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Bebop Spoken There

Howard Riley: “When I started out playing jazz back in the late 50s, early 60s, if you wanted a gig you had to learn some standards.” – (Jazz Journal April 2017)

Eric Harland: “I love swing and I’m always going to swing but I also know that you can take a hip-hop groove and improvise with that just like you would with a swing pattern.” – (Jazz Journal April 2017)

Today Thursday April 27

Afternoon
Vieux Carré Jazzmen - The Holystone, Whitley Rd., Holystone, Newcastle (ish) NE27 0DA. 1pm. Free.
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Evening.
Maine St. Jazzmen - Potters Wheel, Sunniside, Gateshead NE16 5EE. 8:30pm. 0191 4888068
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Dave Weisser & Alan Law - The Globe, 11 Railway St., Newcastle NE4 7AD. 8pm. £5. (Students free).
BABMUS Presents - Jazz Café, 25 Pink Lane, Newcastle NE1 5DW. 8pm. £3 (£2 students).
Strictly Smokin' Big Band - The Millstone, Haddrick's Mill Rd., South Gosforth, Newcastle NE3 3DB. Free. 7pm. Open rehearsal.
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Emma Fisk's Hot Club du Nord - Lubetkin Theatre, East Durham College, Willerby Grove, Peterlee SR8 2RR.7pm. £8. 07425 145549.
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Paul Skerritt Band - The Pennyweight, Bakehouse Hill, Darlington DL1 5QA. 9pm. Free. 01325 468411.
Jazz Workshop w. Matt Roberts - Art Gallery, Crown St., Darlington DL1 1ND. 6pm. £5. Registration required. Part of Darlington Jazz Festival.
Richie Emmerson Quartet w Richie (tenor); Ted Pearce (keys); Alan Smith (bass) + drums tba - Dorman's, Oxford Rd., Middlesbrough. 9pm. Free.
New Orleans Preservation Jazz Band - The Oxbridge, Oxbridge Lane, Stockton on Tees. 8:30pm.
Pocket Jazz Orchestra + Noel Dennis (trumpet) - The Ship, Church Lane, Redmarshall, Stockton TS21 1EP. Free. 8pm.
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To the best of our knowledge, details of the above events are correct but may be subject to alteration.

Friday, June 17, 2016

CD Review: Mac Gollehon & The Hispanic Mechanics

(Review by Steve T)
This is Mac Gollehon’s ninth album as a leader, but his list of guest credits is a veritable who's who of pop and disco, from the mildly impressive Chic and Rick James to the not at all impressive (to these ears): Duran Duran, Blondie and Mick Jagger. There's also a number of Latin artists, none of whom I've heard of and he's worked with a good Bowie and another, but I'll leave the reader guessing who they are and which is which.
The music is described as 'ground-breaking...a uniquely fresh and innovative...mix of jazz, blues and funk' but should also add hip-hop, Afro-beat, Latin, and soca, and expand on the term Jazz.
Everything seems thrown at the first track which ends up a mess with the second track even worse, but stick with it and track three delivers a coherent sound at last, his trumpet leading something reminiscent of seventies Jazz Funk just before its collapse into smooth Jazz, but with elements of hip hop, a recurring theme and one of the most effective in its understatement; no lengthy, bad taste raps here.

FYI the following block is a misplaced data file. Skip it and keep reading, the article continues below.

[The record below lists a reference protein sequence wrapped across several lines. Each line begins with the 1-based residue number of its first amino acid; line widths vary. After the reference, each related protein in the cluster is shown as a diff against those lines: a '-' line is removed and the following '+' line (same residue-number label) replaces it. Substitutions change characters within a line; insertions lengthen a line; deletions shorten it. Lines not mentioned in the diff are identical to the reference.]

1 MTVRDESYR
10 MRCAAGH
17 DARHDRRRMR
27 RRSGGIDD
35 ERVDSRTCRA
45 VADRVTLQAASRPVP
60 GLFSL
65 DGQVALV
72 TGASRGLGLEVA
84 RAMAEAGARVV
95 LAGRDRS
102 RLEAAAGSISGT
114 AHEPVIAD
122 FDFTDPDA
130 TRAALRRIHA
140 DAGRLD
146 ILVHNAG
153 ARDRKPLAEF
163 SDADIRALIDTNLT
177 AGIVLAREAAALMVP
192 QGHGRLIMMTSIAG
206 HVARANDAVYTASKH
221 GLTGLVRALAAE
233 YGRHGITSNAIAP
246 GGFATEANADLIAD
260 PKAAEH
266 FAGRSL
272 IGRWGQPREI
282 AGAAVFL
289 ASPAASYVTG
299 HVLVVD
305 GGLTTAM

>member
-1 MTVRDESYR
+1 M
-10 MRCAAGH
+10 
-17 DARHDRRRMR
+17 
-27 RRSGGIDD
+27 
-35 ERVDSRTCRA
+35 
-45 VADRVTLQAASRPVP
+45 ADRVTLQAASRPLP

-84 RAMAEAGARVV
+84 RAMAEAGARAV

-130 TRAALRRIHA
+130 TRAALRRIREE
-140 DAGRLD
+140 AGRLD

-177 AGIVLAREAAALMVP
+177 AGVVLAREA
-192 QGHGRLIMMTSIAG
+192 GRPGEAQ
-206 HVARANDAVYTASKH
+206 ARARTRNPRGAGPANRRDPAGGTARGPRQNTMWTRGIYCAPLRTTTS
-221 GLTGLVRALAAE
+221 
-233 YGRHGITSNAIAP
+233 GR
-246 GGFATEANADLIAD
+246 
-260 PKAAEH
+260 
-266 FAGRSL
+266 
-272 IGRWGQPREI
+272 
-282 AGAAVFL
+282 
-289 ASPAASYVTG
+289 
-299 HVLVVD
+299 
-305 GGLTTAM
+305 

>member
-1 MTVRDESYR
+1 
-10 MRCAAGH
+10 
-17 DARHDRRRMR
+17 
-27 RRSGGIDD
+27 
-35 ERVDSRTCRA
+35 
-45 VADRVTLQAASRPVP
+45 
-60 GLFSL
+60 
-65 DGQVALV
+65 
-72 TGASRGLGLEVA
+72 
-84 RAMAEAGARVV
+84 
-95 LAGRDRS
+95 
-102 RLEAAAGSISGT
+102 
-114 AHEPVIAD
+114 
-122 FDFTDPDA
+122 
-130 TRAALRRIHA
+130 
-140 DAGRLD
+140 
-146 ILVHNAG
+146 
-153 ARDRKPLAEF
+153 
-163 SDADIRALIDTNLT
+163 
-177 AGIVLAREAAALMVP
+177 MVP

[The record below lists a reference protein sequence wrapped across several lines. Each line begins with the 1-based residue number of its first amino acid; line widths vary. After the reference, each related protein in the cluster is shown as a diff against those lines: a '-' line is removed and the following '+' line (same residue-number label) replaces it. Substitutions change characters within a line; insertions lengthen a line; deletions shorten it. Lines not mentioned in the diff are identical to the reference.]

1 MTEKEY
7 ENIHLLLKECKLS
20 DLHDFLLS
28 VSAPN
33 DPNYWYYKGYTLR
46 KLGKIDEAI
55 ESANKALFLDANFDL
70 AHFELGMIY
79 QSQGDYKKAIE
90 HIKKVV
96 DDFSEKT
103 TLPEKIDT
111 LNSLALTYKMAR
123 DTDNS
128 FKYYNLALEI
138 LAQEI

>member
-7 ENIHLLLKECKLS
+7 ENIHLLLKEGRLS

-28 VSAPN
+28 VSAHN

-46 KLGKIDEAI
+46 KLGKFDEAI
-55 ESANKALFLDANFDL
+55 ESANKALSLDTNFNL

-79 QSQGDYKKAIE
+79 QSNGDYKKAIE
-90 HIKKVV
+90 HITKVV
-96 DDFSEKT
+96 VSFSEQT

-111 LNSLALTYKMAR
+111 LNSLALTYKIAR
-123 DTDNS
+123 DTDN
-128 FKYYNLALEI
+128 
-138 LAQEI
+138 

Elegancia is vintage Roy Ayers, complete with sampling, and there's even some scratching on Obscuridad but Amor Tragico is a Euro pop too far and an album low.
I'm not sure what the point is of an alternative version of the opening track but there's a fine closer featuring muted horn, which brings the whole thing back to you know who - well he is a trumpet player - giving a sense that late Miles Doo Bop via Tutu has been underpinning the whole thing.
The album opener makes more sense on second play as a kind of statement of intent, but some may find the albums' claim of a 'successful marriage of styles' more a weakness, with diluted versions of its various parts spread too thin. Overall it feels like a compilation album although compilations generally have more stylistic consistency, but there's some good music to be found and it's fun for all the family.
Currently available on True Groove Records.
Steve T.
Mac Gollehon, Tomás Doncker (Elegancia), Tina Torres, Miguel Valdez, Josh David (vocals); Mac Gollehon (Trumpet & Trombone); Miguel Valdez, Baba Don, Ronnie Roc (Percussion); Mike Griot (Bass); Tomás Doncker (Guitars); Afrikan Sciences (Eric Porter) (DJ).

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Bebop Spoken Here -- Here, being the north-east of England -- centred in the blues heartland of Newcastle and reaching down to the Tees Delta and looking upwards to the Land of the Kilt.
Not a very original title, I know; not even an accurate one as my taste, whilst centred around the music of Bird and Diz, extends in many directions and I listen to everything from King Oliver to Chick Corea and beyond. Not forgetting the Great American Songbook the contents of which has provided the inspiration for much great jazz and quality popular singing for round about a century.
The idea of this blog is for you to share your thoughts and pass on your comments on discs, gigs, jazz - music in general. If you've been to a gig/concert or heard a CD that knocked you sideways please share your views with us. Tell us about your favourites, your memories, your dislikes.
Lance (Who wishes it to be known that he is not responsible for postings other than his own and that he's not always responsible for them.)
Contact: lanceliddle@gmail.com I look forward to hearing from you.

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